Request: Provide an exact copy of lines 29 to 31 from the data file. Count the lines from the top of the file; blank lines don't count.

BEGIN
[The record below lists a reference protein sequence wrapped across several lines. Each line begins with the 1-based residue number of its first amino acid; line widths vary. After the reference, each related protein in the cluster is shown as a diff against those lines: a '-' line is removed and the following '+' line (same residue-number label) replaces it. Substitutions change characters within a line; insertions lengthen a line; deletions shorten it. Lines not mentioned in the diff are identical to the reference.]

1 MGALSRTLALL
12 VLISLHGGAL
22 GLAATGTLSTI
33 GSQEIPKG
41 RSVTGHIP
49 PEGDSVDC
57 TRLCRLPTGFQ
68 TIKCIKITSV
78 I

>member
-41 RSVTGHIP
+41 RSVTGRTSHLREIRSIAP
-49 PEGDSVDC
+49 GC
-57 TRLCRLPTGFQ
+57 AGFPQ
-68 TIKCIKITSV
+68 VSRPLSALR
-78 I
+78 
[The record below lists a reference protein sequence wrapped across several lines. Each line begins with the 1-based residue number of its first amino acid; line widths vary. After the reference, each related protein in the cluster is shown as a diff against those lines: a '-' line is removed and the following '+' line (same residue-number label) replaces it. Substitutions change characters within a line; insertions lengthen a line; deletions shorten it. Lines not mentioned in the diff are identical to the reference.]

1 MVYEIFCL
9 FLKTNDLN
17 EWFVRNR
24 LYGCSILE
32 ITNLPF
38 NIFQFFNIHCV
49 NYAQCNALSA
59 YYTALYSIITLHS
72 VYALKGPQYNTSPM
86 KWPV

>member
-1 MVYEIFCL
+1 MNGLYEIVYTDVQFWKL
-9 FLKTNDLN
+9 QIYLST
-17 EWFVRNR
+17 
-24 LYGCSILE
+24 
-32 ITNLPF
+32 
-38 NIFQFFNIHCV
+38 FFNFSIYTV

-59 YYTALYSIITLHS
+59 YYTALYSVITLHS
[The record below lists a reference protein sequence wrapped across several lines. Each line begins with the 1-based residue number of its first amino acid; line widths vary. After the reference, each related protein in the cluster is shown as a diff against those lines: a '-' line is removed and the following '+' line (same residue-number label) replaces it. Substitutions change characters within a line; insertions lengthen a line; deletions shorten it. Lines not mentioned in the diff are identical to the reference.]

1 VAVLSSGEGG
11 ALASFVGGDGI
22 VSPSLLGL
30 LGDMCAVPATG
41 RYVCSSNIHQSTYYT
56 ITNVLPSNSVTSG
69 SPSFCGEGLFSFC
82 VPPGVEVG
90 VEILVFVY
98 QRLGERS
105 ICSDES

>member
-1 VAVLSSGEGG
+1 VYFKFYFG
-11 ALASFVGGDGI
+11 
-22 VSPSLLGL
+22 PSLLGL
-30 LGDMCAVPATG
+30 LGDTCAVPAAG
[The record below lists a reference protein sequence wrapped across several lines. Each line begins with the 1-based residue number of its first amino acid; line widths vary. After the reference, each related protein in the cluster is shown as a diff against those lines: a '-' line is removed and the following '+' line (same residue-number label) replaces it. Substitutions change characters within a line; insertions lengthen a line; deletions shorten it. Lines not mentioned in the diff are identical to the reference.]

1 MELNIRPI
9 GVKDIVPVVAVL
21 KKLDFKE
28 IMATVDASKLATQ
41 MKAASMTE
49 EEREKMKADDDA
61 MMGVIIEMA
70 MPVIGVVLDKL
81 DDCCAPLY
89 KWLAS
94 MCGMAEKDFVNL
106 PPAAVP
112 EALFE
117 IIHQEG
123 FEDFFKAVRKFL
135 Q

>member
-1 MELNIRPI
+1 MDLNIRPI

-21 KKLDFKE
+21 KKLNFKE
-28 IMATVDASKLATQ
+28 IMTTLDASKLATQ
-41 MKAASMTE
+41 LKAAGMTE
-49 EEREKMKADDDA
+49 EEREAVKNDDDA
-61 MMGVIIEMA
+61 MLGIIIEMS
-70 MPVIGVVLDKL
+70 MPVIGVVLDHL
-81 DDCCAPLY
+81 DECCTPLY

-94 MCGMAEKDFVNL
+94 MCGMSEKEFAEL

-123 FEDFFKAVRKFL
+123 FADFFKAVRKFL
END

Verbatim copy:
49 NYAQCNALSA
59 YYTALYSIITLHS
72 VYALKGPQYNTSPM